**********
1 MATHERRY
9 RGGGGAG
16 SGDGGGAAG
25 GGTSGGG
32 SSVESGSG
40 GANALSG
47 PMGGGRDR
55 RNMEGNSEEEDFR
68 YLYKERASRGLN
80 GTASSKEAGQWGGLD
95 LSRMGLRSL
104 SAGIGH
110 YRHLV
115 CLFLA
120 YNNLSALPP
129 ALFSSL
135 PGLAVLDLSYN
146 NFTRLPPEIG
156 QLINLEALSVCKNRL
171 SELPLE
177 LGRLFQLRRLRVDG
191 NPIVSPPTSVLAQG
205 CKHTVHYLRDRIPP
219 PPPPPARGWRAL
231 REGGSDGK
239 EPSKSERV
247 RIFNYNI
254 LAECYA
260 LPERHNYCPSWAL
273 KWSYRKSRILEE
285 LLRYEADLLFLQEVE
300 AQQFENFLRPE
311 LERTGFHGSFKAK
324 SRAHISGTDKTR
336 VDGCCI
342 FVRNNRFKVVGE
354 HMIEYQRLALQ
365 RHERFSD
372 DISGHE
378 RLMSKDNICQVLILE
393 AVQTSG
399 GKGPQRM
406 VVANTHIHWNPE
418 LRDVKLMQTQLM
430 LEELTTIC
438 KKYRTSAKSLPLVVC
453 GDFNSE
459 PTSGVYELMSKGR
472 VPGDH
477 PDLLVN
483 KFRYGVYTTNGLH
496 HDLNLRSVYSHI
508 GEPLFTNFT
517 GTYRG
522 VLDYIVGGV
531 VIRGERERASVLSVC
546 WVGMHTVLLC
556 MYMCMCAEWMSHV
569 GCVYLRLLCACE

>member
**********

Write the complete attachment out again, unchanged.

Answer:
1 MATHERRY
9 RGGGGAG
16 SGDGGGAAG
25 GGTSGGG
32 SSVESGSG
40 GANALSG
47 PMGGGRDR
55 RNMEGNSEEEDFR
68 YLYKERASRGLN
80 GTASSKEAGQWGGLD
95 LSRMGLRSL
104 SAGIGH
110 YRHLV
115 CLFLA
120 YNNLSALPP
129 ALFSSL
135 PGLAVLDLSYN
146 NFTRLPPEIG
156 QLINLEALSVCKNRL
171 SELPLE
177 LGRLFQLRRLRVDG
191 NPIVSPPTSVLAQG
205 CKHTVHYLRDRIPP
219 PPPPPARGWRAL
231 REGGSDGK
239 EPSKSERV
247 RIFNYNI
254 LAECYA
260 LPERHNYCPSWAL
273 KWSYRKSRILEE
285 LLRYEADLLFLQEVE
300 AQQFENFLRPE
311 LERTGFHGSFKAK
324 SRAHISGTDKTR
336 VDGCCI
342 FVRNNRFKVVGE
354 HMIEYQRLALQ
365 RHERFSD
372 DISGHE
378 RLMSKDNICQVLILE
393 AVQTSG
399 GKGPQRM
406 VVANTHIHWNPE
418 LRDVKLMQTQLM
430 LEELTTIC
438 KKYRTSAKSLPLVVC
453 GDFNSE
459 PTSGVYELMSKGR
472 VPGDH
477 PDLLVN
483 KFRYGVYTTNGLH
496 HDLNLRSVYSHI
508 GEPLFTNFT
517 GTYRG
522 VLDYIVGGV
531 VIRGERERASVLSVC
546 WVGMHTVLLC
556 MYMCMCAEWMSHV
569 GCVYLRLLCACE

>member